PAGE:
Supporting Language Learning on the Move. An evaluative framework for mobile language learning resources.

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Reinders, Hayo
Pegrum, Mark
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mobile-assisted language learning (MALL) resources
second language acquisition (SLA)
Reinders, H., and Pegrum, M. (2015). Supporting Language Learning on the Move. An evaluative framework for mobile language learning resources. In Tomlinson, B., Second Language Acquisition Research and Materials Development for Language Learning(Eds.), (pp.116-141). London: Taylor & Francis.
Mobile learning is becoming increasingly common, and mobile learning resources for supporting the teaching and learning of language are now widely available (Pegrum, 2014). There is, however, little systematic research into their benefits, with most publications reporting case studies of pilots or trials, and data largely consisting of learners’ and teachers’ perceptions (Burston, 2013). As useful as these studies are, they do not necessarily help teachers to identify those aspects of mobile resources that can make a significant pedagogical contribution in particular learning contexts. This chapter presents a framework for evaluating mobile-assisted language learning (MALL) resources, which may take the form of web services or apps (or collections of websites or apps), referred to here as mobile materials; or which may take the form of activities designed around websites or apps, referred to here as mobile activities. In both cases, the websites and apps may either have a dedicated language learning focus or be generic in nature. After a discussion of the nature of mobile hardware and software, we consider the evaluation of MALL resources, which in fact means an evaluation of the learning design of those resources. We present five categories according to which their learning design may be evaluated, namely the use of the affordances of the devices, general pedagogical approaches, specific L2 pedagogical approaches, second language acquisition (SLA) principles, and affective principles. We synthesise these points into an evaluative framework that can be used by practitioners to appraise particular MALL resources or even guide their own production of such resources.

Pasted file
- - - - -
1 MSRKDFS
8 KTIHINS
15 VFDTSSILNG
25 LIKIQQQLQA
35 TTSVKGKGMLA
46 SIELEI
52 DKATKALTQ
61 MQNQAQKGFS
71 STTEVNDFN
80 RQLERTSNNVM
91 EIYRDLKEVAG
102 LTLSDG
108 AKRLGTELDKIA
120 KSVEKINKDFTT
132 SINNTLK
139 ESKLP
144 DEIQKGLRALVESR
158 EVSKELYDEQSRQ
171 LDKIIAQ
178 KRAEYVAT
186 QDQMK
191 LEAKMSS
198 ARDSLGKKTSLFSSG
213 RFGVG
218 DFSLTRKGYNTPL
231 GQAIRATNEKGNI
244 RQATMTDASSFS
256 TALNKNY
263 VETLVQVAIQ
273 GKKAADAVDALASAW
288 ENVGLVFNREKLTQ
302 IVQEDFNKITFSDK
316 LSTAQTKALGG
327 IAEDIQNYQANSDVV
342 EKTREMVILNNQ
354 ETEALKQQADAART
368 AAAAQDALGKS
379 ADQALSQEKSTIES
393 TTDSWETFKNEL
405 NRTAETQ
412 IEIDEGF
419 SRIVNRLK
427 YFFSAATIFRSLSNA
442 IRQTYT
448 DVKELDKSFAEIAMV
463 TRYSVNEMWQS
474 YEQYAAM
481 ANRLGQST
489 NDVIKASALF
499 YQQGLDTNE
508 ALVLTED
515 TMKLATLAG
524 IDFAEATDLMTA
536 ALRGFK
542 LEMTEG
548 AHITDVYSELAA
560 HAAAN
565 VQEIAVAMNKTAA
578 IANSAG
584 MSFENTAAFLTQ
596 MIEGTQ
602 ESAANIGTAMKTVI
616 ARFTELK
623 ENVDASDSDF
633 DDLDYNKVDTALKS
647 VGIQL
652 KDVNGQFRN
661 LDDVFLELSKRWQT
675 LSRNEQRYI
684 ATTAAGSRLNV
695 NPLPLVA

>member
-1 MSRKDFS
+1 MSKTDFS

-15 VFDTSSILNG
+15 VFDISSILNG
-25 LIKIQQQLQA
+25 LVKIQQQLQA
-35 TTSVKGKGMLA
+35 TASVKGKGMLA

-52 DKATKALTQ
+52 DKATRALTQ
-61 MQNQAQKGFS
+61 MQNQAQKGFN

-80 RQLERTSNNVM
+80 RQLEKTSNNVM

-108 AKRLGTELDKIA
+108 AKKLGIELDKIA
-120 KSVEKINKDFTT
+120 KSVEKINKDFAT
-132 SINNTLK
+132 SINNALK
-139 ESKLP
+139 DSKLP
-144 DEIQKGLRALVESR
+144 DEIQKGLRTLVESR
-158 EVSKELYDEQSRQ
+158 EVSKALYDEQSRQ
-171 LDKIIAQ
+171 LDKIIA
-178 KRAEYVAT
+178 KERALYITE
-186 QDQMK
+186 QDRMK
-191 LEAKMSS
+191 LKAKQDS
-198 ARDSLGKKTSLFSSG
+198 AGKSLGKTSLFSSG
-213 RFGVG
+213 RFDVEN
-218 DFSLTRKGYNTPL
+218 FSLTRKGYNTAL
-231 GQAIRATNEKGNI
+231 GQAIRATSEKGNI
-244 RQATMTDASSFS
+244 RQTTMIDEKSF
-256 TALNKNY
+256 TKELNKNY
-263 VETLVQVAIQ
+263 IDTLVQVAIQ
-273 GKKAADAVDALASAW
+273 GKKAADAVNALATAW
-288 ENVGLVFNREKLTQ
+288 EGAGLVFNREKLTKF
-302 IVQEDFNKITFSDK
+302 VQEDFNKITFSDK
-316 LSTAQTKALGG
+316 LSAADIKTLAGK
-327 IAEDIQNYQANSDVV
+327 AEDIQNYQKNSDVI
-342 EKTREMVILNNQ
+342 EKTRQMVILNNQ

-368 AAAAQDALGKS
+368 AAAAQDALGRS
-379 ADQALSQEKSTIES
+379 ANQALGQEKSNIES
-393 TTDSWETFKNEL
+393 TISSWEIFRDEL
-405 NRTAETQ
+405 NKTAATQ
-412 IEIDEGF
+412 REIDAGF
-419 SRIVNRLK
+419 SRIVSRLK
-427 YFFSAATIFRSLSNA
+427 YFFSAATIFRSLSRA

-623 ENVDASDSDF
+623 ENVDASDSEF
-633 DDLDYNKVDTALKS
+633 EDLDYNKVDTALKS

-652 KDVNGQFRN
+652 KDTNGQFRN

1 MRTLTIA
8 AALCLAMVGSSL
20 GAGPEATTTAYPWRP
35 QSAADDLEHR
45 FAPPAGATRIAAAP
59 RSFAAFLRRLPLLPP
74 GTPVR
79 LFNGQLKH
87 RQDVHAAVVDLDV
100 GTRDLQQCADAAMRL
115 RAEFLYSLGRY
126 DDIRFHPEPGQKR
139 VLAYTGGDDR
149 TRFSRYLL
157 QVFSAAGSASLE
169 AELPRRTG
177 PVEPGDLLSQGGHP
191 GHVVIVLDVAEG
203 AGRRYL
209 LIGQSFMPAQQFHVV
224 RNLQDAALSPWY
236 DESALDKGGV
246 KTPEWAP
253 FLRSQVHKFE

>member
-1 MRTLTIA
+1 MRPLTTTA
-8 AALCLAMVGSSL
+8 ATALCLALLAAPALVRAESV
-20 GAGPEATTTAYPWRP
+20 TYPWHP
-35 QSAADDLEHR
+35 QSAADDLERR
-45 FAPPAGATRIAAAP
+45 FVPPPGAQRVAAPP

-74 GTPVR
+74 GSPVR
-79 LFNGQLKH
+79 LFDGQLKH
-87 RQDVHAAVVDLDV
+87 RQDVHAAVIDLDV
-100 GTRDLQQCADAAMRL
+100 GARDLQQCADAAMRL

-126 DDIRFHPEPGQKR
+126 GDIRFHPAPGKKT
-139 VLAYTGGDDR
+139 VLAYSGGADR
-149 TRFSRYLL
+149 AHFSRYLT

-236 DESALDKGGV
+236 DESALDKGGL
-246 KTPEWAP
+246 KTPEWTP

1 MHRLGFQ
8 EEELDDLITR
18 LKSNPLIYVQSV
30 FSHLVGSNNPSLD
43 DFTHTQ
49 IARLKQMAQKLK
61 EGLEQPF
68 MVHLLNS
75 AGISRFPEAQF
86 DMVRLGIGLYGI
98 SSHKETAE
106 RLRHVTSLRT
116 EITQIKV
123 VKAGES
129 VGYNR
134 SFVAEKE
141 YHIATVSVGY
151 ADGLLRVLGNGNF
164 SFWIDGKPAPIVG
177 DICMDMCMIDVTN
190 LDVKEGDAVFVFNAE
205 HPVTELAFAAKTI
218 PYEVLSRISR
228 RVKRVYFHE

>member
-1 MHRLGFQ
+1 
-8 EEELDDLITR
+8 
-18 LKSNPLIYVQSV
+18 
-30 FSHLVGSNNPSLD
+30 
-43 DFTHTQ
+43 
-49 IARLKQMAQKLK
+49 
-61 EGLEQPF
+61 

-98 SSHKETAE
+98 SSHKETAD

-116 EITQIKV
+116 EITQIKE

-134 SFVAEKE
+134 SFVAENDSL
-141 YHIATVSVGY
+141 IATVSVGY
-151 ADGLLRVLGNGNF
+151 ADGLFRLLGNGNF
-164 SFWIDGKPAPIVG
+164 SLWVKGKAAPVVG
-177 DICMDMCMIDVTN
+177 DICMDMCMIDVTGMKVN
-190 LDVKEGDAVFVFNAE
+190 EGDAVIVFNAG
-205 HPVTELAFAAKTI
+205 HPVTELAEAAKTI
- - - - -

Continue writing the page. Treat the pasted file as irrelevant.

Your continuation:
London: Taylor & Francis
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London: Taylor & Francis
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